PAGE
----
In Texas Rice Land Partners, Ltd. v. Denbury Green Pipeline-Texas, LLC, 363 S.W.3d 192, 200 (Tex. 2012), the Texas Supreme Court held that in order for the CO2 pipeline at issue to qualify as a common carrier with the right of eminent domain under Section 111.002(6) of the Texas Natural Resources Code, “the pipeline must serve the public; it cannot be built only for the builder’s exclusive use.” The Court held that “for a person intending to build a CO2 pipeline to qualify as a common carrier under Section 111.002(6), a reasonable probability must exist that the pipeline will at some point after construction serve the public by transporting gas for one or more customers who will either retain ownership of their gas or sell it to parties other than the carrier.” Id. at 202. In response to a flood of amicus briefs urging the Court to limit the breadth of its “reasonable-probability test,” on rehearing the Court limited its holding to persons seeking common-carrier pipeline status under Section 111.002(6), and expressed “no opinion on pipelines where common-carrier status is at issue under other provisions of the Natural Resources Code or elsewhere.” Id. at 202 n.28.
In the wake of Texas Rice, landowners in Texas condemnation proceedings have routinely sought to have pipelines other than CO2 pipelines be required to demonstrate that they satisfy the reasonable-probability test. In TC&C Real Estate Holdings, Inc. v. ETC Katy Pipeline, Ltd., 2017 WL 7048923, the Tenth Court of Appeals in Waco, Texas issued the first opinion addressing the applicability of the reasonable-probability test to gas utilities claiming the right of eminent domain under the Texas Utilities Code.
The court recognized that by legislative declaration, gas utilities are “affected with a public interest.” Tex. Util. Code § 121.051(a). This declaration, the court noted, “is to be given great weight by the court in reviewing a complaint that a particular use, sanctioned by the legislature, is in fact, private,” and such declaration “is binding on the court unless it is manifestly wrong or unreasonable.” According to the court, the legislature “determined the importance to the public of moving natural gas from the producing areas to where it can be used.” Accordingly, the court held that “the use at issue in this case qualifies as a ‘public use’ so as not to offend the Constitution,” and that the Texas Rice reasonable-probability test was “not applicable” to the subject gas utility pipeline.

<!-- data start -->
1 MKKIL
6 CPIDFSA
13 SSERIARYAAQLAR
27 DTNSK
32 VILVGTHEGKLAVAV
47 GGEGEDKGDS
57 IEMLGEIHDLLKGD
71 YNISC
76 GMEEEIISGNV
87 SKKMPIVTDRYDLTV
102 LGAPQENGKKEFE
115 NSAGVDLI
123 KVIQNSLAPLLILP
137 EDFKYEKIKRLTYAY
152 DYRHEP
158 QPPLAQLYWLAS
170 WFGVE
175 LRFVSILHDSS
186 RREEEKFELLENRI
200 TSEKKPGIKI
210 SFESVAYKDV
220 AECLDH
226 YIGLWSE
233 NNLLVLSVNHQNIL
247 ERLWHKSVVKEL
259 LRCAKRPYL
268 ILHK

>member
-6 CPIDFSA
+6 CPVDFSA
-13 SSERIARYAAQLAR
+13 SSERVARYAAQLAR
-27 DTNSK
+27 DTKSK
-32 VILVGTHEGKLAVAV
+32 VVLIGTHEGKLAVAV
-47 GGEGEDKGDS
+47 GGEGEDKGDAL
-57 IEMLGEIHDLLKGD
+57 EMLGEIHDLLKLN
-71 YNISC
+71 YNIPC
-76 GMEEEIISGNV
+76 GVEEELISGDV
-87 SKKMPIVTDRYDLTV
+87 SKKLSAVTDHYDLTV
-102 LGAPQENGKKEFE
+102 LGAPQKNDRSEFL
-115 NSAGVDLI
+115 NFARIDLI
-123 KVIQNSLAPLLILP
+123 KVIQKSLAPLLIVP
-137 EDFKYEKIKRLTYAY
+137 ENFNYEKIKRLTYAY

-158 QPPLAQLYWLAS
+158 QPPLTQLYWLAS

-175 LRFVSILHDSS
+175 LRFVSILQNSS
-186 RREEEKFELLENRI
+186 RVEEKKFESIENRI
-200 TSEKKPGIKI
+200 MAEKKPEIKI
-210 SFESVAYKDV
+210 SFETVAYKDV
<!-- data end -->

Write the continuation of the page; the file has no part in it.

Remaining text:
The TC&C opinion is the first to address an unsettled area of Texas law regarding the evidence of public use required of a gas utility claiming the right of eminent domain under the Texas Utilities Code. Gas utilities will find the opinion useful in resisting discovery of confidential customer contracts and other matters related to the pipeline’s business, as well as responding to jurisdictional challenges regarding the pipeline’s public use.
To read the full opinion, click here.
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